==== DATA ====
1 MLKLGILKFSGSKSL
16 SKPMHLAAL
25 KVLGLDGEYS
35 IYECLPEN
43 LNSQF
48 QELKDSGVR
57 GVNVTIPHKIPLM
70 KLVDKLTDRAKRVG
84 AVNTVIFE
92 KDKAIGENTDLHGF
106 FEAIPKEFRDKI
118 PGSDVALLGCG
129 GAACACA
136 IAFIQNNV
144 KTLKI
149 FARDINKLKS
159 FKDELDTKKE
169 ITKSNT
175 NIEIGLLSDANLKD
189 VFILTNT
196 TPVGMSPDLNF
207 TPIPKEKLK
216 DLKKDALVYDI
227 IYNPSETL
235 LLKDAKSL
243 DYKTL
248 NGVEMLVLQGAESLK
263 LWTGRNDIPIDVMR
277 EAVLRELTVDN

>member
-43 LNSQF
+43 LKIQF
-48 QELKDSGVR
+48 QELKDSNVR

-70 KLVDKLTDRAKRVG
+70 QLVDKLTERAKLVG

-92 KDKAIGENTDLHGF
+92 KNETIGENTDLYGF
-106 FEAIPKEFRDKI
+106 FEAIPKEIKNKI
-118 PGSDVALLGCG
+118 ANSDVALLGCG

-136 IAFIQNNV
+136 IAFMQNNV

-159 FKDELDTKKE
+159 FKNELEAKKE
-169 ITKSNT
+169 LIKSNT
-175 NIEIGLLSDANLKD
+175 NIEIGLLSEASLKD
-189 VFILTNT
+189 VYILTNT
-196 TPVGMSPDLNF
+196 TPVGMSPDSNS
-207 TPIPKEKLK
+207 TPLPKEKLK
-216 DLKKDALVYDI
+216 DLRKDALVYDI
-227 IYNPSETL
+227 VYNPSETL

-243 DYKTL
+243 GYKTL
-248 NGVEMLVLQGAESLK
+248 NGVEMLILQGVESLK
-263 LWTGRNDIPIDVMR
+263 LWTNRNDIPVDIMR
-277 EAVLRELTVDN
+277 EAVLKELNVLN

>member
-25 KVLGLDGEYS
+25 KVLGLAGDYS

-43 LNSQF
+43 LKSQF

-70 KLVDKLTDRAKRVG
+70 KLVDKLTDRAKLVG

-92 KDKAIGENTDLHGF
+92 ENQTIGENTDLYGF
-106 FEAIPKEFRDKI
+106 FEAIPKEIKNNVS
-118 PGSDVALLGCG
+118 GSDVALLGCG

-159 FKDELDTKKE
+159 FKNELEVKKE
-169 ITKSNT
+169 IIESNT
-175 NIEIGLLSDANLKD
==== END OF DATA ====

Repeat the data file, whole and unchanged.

1 MLKLGILKFSGSKSL
16 SKPMHLAAL
25 KVLGLDGEYS
35 IYECLPEN
43 LNSQF
48 QELKDSGVR
57 GVNVTIPHKIPLM
70 KLVDKLTDRAKRVG
84 AVNTVIFE
92 KDKAIGENTDLHGF
106 FEAIPKEFRDKI
118 PGSDVALLGCG
129 GAACACA
136 IAFIQNNV
144 KTLKI
149 FARDINKLKS
159 FKDELDTKKE
169 ITKSNT
175 NIEIGLLSDANLKD
189 VFILTNT
196 TPVGMSPDLNF
207 TPIPKEKLK
216 DLKKDALVYDI
227 IYNPSETL
235 LLKDAKSL
243 DYKTL
248 NGVEMLVLQGAESLK
263 LWTGRNDIPIDVMR
277 EAVLRELTVDN

>member
-43 LNSQF
+43 LKIQF
-48 QELKDSGVR
+48 QELKDSNVR

-70 KLVDKLTDRAKRVG
+70 QLVDKLTERAKLVG

-92 KDKAIGENTDLHGF
+92 KNETIGENTDLYGF
-106 FEAIPKEFRDKI
+106 FEAIPKEIKNKI
-118 PGSDVALLGCG
+118 ANSDVALLGCG

-136 IAFIQNNV
+136 IAFMQNNV

-159 FKDELDTKKE
+159 FKNELEAKKE
-169 ITKSNT
+169 LIKSNT
-175 NIEIGLLSDANLKD
+175 NIEIGLLSEASLKD
-189 VFILTNT
+189 VYILTNT
-196 TPVGMSPDLNF
+196 TPVGMSPDSNS
-207 TPIPKEKLK
+207 TPLPKEKLK
-216 DLKKDALVYDI
+216 DLRKDALVYDI
-227 IYNPSETL
+227 VYNPSETL

-243 DYKTL
+243 GYKTL
-248 NGVEMLVLQGAESLK
+248 NGVEMLILQGVESLK
-263 LWTGRNDIPIDVMR
+263 LWTNRNDIPVDIMR
-277 EAVLRELTVDN
+277 EAVLKELNVLN

>member
-25 KVLGLDGEYS
+25 KVLGLAGDYS

-43 LNSQF
+43 LKSQF

-70 KLVDKLTDRAKRVG
+70 KLVDKLTDRAKLVG

-92 KDKAIGENTDLHGF
+92 ENQTIGENTDLYGF
-106 FEAIPKEFRDKI
+106 FEAIPKEIKNNVS
-118 PGSDVALLGCG
+118 GSDVALLGCG

-159 FKDELDTKKE
+159 FKNELEVKKE
-169 ITKSNT
+169 IIESNT
-175 NIEIGLLSDANLKD